Posted: Friday 28th September 2018
I had the pleasure in attending the latest police graduation ceremony at Police and Fire Headquarters, Portishead, last Friday. It’s a joy to go to these services and see the pride in the police officers passing out in front of their families and loved ones. As I talk to them I am impressed by their genuine commitment to make a difference and to serve local people.
This year is the start of an exciting two-year recruitment drive to strengthen local policing and the recent intake is part of Avon and Somerset Police’s target to recruit 600 officers by 2020, subject to Government and local council tax funding. This is the largest increase in new police officers since 2008 and shows residents that we value local policing and we’re investing in frontline officers.
It is also a very real demonstration of where your money is being spent. If it wasn’t for local people agreeing to increase the policing part of the council tax by £1, we would not be able to recruit new officers and we would not be holding these graduation services. Since April the force has recruited 120 new police officers. We are also recruiting new Police Community Support Officers (PCSO’s) increasing our capability to support local neighbourhood policing.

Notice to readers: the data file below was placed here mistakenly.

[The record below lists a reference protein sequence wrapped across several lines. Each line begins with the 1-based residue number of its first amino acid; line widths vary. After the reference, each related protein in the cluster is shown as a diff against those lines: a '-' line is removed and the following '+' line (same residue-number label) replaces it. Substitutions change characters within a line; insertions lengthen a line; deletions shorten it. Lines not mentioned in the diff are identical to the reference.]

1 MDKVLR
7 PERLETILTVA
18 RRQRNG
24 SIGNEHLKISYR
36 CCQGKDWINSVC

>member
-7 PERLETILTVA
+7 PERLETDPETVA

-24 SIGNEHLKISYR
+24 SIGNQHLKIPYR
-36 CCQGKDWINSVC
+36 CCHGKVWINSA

The latest intakes of new police officers and PCSO’s to join the service come from a very diverse range of ages and backgrounds so it was interesting to hear what motivated them to join and how they see themselves serving their communities. We’re welcoming people with a wide range of skills and knowledge that will undoubtedly enhance the frontline capabilities of Avon and Somerset Police. I know that residents will be very glad to see these new recruits patrolling our streets and I too look forward to meeting them over the coming months.
The ‘and crime’ part of my role as Police and Crime Commissioner (PCC) is not always as easy to explain to local people. The role for PCC’s within the criminal justice system is limited compared to policing, however influencing and improving the service for victims and breaking the cycle of crime for offenders is a real objective of mine over this coming term. Last week, I was invited to London to meet David Gauke MP, the Secretary of State for Justice and Lord Chancellor. I was representing the South West PCC’s to talk about the ways we can improve the Probation Service on tackling reoffending. We can do a lot more to improve the system based on local knowledge and to try and stop offenders going in and out of prison. The revolving door of prison is not working and by reforming criminals and turning them away from a life of crime we will break the cycle. This will mean fewer crimes, fewer victims and safer communities. I hope to share more with residents over the coming months.
This Sunday is Police Memorial Day; a national day of remembrance founded following the brutal killing of fellow Kent Police officer Jon Odell in December 2000. The event is always a reminder of the risks police officers and staff undertake every time they are on duty and how they go above and beyond to keep us safe and feeling safe in our communities. It is always a privilege meeting with the families and friends of the fallen and to take the time to remember and honour those who served their communities; passing on our personal heartfelt thanks.